cubes might be filled by the numbers from 1 to n°, and so ad innnitum. When the root is an odd composite number the values of the three groups of letters have to be adjusted as in squares, also in cubes of an even root. A similar process enables us to place successive numbers in the cells of several equal squares in which the Nasical summations are the same in each, as in fig. 26. Among the many ingenious squares given by various writers, this article may justly close with two by L. Euler, in the Histoire de l'académie royale des sciences (Berlin, 1759). In fig. 27 the natural numbers show the path of a knight that moves within an odd square in such a manner that the sum of pairs of numbers opposite to and equidistant from the middle figure is its double. In fig. 28 the knight returns to its starting cell in a square of 6, and the difference between the pairs of numbers opposite to and equidistant from the middle point is 18.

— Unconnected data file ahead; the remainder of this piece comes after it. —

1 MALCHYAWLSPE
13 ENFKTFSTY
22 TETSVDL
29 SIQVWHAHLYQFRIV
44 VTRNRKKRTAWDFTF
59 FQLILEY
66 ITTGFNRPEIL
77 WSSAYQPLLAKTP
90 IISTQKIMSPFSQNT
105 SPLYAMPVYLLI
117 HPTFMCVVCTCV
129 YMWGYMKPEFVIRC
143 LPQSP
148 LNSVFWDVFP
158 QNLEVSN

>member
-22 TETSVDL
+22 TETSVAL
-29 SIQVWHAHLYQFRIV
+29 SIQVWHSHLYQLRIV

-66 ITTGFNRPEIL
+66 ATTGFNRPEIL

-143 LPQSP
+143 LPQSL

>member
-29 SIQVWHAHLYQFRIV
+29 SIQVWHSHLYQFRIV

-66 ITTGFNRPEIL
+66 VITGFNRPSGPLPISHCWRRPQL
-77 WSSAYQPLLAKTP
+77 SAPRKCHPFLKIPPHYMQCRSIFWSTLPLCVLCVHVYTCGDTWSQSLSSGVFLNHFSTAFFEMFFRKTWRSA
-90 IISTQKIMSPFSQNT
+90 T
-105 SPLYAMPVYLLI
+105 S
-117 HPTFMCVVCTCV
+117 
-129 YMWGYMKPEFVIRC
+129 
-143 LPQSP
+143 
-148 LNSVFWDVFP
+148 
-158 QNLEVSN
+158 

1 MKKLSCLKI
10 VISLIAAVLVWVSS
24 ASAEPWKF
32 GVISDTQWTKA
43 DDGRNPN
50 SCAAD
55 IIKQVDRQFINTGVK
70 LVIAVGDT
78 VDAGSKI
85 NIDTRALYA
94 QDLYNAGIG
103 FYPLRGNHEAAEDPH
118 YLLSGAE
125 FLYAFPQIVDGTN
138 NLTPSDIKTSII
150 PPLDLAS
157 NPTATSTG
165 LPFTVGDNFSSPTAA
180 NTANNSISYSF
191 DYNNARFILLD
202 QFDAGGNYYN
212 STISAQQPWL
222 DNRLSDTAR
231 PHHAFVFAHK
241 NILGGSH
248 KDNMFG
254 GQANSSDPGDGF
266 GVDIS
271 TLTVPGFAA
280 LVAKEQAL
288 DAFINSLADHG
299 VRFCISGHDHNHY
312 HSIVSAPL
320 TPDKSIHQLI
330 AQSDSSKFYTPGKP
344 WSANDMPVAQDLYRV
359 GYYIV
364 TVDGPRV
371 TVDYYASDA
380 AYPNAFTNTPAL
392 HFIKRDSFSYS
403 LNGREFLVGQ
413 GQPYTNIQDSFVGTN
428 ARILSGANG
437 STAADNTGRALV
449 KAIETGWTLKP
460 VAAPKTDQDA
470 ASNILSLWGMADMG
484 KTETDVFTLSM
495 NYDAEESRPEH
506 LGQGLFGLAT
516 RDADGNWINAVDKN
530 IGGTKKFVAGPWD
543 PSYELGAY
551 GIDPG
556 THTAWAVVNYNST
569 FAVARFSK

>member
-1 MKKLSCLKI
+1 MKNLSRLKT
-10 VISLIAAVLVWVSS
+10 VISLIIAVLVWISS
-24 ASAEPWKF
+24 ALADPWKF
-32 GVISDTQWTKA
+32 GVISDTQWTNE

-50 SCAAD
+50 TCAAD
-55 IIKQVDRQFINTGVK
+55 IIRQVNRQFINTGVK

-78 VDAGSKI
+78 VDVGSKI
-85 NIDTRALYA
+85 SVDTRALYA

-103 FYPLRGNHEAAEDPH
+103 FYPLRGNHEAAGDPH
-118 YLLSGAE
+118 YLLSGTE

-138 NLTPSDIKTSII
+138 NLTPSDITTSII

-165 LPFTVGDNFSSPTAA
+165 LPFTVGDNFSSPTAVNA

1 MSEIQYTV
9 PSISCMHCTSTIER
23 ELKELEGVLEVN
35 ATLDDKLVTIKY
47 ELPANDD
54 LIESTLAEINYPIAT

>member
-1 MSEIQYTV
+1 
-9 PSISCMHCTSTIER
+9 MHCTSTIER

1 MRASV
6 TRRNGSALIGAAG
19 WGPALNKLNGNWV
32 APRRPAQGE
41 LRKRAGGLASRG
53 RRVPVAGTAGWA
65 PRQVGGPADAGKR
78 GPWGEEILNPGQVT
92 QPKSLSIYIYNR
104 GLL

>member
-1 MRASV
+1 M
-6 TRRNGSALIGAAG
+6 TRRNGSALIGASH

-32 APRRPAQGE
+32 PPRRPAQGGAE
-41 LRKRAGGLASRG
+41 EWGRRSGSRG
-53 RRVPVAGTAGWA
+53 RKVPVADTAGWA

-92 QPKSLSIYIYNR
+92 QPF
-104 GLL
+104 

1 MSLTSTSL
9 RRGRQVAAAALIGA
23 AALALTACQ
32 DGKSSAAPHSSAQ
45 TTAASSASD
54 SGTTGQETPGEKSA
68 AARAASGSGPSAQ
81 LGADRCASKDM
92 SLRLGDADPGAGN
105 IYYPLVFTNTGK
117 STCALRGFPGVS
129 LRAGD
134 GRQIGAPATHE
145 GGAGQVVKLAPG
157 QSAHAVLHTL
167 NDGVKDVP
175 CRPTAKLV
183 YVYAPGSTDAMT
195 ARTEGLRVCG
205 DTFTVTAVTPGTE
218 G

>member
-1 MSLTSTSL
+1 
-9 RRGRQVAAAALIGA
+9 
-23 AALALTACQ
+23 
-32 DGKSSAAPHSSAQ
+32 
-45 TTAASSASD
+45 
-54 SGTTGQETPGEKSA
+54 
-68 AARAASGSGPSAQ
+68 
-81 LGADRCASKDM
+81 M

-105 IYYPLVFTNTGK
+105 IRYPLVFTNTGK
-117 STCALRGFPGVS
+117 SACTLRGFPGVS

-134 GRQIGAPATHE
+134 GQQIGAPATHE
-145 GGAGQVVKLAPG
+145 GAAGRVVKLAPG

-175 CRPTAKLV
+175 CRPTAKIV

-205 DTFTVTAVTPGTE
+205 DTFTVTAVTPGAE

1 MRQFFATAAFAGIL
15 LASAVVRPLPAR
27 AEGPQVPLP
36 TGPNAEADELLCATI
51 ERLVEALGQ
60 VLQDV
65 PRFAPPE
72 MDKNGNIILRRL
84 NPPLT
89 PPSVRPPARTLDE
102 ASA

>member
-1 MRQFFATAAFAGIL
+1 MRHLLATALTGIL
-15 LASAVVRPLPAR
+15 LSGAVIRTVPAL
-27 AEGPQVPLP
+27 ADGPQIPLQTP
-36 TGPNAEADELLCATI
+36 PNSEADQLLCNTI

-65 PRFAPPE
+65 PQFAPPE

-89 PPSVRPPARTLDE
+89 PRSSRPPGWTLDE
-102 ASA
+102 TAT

A model consisting of seven Nasik cubes, constructed by A. H. Frost, is in the SouthKensington Museum. The centres of the cubes are placed at equal distances in a straight line, the similar faces looking the same way in a plane parallel to that line. Each of the cubes has seven parallel glass plates, to which, on one side, the seven numbers in the septenary scale are fixed, and behind each, on the other side, its value in the common scale. 1201, the middle number from 1 to 74, occupies the central cubelet of the middle cube. Besides each cube having separately the same Nasical summation, this is also obtained by adding the numbers in any seven similarly situated cubelets, one in each cube. Also, the sum of all pairs of numbers, in a straight line, through the central cube of the system, equidistant from it, in whatever cubes they are, is twice 1201. (A. H. F.) Fennell's Magic Ring.-It has been noticed that the numbers of magic squares, of which the extension by repeating the rows and columns of n numbers so as to form a square of 2n-1 sides yields nz magic squares of n sides, are arranged as if they were all inscribed round a cylinder and also all inscribed on another cylinder at right angles to the first. C. A. M. Fennell explains this apparent anomaly by describing such magic squares as Mercator's projections, so to say, of “ magic rings. ” The surface of these magic rings is symmetrically divided into nz quadrangular compartments or cells by n equidistant zonal circles parallel to the circular axis of the ring and by n transverse circles which divide each of the n zones between any two neighbouring zonal circles into n equal quadrangular cells, while the zonal circles divide the sections between two neighbouring transverse circles into n unequal quadrangular cells. The diagonals of cells which foll0w each other passing once only through each zone and section, form similar and equal closed curves passing once quite round the circular axis of the ring and once quite round the centre of the ring. The position of each number is regarded as the intersection of two diagonals of its cell. The numbers are most easily seen if the smallest circle on the surface of the ring, which circle is concentric with the axis, be one of the zonal circles. In a perfect magic ring the sum of the numbers of the cells whose diagona s form any one of the 2n diagonal curves aforesaid is %n(n” + 1) with or without increment, i.e. is the same sum as that of the numbers in each zone and each transverse section. But if n be 3 or a multiple of 3, only from 2 to n of the diagonal curves carry the sum in question, so that the magic rings are imperfect; and any set of numbers which can be arranged to make a perfect magic ring or magic square can also make an imperfect magic ring, e.g. the set 1 to 16 if the numbers 1, 6, I 1, 16 lie thus on a diagonal curve instead of in the order 1, 6, 16 II. From a perfect magic ring of nz cells containing one number each, n' distinct magic squares can be read off; as the four numbers round each intersection of a zonal circle and a transverse circle constitute corner numbers of a magic square. The shape of a magic ring gives it the function of an indefinite extension in all directions of each of the aforesaid n” magic squares. (C. A. M. F.) See F. E. A, Lucas, Récréations mathématiques (1891-1894);W.W.R. Ball, Mathematical Recreations (1892); W. E. M. G. Ahrens, Mathematische Unterhaltungen und Spiele (1901); H. C. H. Schubert, Mathematische Mussestunden (1900). Avery detailed work is B. Violle, Traité complet des carrés magiques (3 vols., 1837-1838). The theory of “path nasiks ” is dealt with in a pamphlet by C. Planck (1906).